Recovering our first love

I’ve been writing over the past week or two about how we encourage reform that affects church culture so that what we believe about grace affects how we live.  We’ve seen that central to that is seeing the importance of love as central to the mission of the church. Today, I want to talk a little bit more about how we encourage a culture of grace and love.

You may recall that a few weeks ago, we had a look at the book of Ephesians and saw that one of Paul’s primary concerns there was that the church should know and experience the love of Christ. I argued that this would happen through their knowledge and experience of the Gospel as God’s love was poured out into their lives and through their concern for each other as they submitted to one another.  This perhaps gives us some helpful background context to the very sad words that John was asked to write to them perhaps a couple of decades down the line.  Jesus appears to John and asks him to write the following to the Ephesians:

“4 But I have this against you, that you have abandoned the love you had at first. Remember therefore from where you have fallen; repent, and do the works you did at first. If not, I will come to you and remove your lampstand from its place, unless you repent. “[1]

Now, what makes those words particularly shocking is that this was written to a church that seems to have much of its doctrine and its ethics right.  They don’t tolerate false teachers, particularly those coming in and encouraging sinful behaviour. However, they are at risk of being shut down, of losing their candlestick and the only way to avoid this is heartfelt repentance. Loss of love is deeply serious.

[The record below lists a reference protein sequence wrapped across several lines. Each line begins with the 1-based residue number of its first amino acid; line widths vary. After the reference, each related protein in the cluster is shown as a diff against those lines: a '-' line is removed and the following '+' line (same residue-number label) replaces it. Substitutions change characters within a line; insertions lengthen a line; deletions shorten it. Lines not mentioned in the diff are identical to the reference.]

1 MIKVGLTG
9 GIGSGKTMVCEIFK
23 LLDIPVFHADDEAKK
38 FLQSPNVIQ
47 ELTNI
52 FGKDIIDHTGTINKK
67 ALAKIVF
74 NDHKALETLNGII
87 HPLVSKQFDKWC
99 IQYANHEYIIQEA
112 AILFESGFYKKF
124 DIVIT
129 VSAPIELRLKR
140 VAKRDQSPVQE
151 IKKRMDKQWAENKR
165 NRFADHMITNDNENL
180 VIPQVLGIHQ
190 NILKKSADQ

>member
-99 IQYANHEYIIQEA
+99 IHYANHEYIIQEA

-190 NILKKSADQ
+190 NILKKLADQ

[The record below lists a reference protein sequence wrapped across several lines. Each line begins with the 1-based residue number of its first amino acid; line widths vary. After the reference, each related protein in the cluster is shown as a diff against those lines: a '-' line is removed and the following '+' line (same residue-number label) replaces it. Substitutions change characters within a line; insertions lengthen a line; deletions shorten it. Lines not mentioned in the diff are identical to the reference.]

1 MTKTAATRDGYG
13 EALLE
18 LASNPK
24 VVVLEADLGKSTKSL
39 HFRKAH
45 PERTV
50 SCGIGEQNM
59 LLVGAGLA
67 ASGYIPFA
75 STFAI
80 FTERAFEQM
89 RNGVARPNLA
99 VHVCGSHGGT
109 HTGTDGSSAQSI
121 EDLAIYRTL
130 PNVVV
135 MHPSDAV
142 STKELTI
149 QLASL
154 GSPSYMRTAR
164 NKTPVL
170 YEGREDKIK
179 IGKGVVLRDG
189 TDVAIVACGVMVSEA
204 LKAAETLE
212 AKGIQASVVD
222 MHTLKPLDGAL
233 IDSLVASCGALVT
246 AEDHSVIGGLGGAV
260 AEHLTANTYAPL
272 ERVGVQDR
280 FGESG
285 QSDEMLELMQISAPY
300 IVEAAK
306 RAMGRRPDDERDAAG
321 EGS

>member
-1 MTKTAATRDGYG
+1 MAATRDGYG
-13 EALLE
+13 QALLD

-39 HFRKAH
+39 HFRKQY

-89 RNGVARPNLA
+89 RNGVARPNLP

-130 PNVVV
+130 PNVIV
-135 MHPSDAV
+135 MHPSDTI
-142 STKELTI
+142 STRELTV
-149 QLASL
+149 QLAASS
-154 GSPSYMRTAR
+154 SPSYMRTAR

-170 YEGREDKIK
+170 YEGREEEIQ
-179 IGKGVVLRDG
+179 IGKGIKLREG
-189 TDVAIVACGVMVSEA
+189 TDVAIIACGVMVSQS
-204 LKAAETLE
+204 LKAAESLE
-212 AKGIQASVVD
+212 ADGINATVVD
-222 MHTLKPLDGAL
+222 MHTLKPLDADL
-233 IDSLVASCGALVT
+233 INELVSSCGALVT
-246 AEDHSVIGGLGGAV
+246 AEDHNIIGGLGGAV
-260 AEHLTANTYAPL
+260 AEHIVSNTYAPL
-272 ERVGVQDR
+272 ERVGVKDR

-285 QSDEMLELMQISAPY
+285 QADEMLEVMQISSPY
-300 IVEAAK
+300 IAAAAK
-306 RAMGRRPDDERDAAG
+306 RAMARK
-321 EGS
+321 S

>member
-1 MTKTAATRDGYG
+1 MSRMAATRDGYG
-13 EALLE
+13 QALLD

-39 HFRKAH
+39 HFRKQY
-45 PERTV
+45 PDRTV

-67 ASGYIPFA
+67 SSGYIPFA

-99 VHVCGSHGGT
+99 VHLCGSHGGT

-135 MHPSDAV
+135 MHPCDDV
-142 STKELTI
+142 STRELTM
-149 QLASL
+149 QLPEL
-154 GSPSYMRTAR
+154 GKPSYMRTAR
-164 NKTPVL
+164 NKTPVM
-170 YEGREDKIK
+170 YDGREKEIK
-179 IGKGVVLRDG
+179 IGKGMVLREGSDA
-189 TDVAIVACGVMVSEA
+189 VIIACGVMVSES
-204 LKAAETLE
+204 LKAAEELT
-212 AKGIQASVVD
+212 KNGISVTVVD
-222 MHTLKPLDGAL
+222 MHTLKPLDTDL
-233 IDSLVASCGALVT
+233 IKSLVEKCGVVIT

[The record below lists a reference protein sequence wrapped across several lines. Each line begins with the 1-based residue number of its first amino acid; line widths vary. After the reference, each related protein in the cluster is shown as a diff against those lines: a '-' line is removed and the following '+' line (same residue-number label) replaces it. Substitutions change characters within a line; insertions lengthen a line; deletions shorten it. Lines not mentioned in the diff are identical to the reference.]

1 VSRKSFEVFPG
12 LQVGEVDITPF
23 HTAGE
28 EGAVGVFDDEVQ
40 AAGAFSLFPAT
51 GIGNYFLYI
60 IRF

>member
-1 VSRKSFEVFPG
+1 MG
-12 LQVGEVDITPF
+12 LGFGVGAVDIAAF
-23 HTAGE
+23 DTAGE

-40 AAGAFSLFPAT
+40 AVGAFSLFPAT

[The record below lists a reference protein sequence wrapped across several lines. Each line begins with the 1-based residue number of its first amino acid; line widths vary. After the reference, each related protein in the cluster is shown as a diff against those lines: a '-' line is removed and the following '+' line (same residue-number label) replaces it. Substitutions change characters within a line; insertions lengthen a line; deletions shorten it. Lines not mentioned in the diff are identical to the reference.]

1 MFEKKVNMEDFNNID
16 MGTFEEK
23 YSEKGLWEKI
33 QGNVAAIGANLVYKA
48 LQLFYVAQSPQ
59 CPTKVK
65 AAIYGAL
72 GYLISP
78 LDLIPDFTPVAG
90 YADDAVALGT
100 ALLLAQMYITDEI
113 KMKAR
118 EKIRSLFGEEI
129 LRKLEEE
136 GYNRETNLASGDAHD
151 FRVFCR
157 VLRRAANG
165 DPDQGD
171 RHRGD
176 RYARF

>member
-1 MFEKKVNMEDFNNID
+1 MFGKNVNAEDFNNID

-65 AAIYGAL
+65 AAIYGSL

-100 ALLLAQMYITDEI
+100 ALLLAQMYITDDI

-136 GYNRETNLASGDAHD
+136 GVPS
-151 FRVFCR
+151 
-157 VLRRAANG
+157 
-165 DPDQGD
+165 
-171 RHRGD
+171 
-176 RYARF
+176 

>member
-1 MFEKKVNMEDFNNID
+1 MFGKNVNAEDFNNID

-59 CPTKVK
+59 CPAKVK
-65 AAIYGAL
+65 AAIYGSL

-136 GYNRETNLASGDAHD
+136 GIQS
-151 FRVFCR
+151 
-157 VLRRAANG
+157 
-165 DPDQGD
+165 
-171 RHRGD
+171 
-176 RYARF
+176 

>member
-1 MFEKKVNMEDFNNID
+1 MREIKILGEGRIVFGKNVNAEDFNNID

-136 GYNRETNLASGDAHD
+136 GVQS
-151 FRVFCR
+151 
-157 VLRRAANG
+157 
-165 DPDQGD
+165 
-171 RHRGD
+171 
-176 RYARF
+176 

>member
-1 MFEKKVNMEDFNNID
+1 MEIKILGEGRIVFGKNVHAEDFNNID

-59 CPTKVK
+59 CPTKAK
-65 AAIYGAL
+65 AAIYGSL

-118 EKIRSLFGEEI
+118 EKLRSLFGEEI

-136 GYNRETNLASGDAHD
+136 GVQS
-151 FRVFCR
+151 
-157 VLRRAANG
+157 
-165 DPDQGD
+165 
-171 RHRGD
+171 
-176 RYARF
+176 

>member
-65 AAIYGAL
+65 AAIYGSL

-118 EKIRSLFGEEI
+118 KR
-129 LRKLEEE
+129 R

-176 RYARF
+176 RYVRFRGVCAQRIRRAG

Why is it serious?  Well, the implication has to be this, that the first love described is love of Christ himself.  There are I would suggest two dynamics at work here. The first is that love of Christ will mean adoration of him that arises out of deep gratitude for the Gospel. We love Christ because he first loved us, we love him because of his sacrificial death for us.  This should lead to awe, wonder and praise.

I think it is worth pausing to ask whether or not there is a sense coming through in our corporate worship that we love Jesus.  If our services become too functional whether because we are so desperate to be seeker sensitive or because we have become rather intellectual in our engagement with God’s Word, then that might be a warning sign that things are not as they should be.

Secondly, as we saw when looking at Ephesians that the church is the body of Christ so hat love for him will encompass love and care for the body.  How we treat and care for one another tells us something about our love for him and therefore it highlights whether or not we really have grasped the wonder and beauty of the Gospel. Why did Paul have such a big problem with the divisions over table fellowship in Galatians? It was because you could not claim to have grasped fully the reconciling work of the cross between God and man if it wasn’t having a reconciling affect between Jew and Gentile. You see, if as the Galatians and the Corinthians did, we treat some people as not being fully part of the family, then we are saying that you need something extra other than Christ and the Cross for salvation.

So, this is why it is so important that we keep looking and considering the evidence in front of us. Can we see evidence that our church is truly a place where love is shown, freely and willingly.


[1] Revelation 3:2-4.

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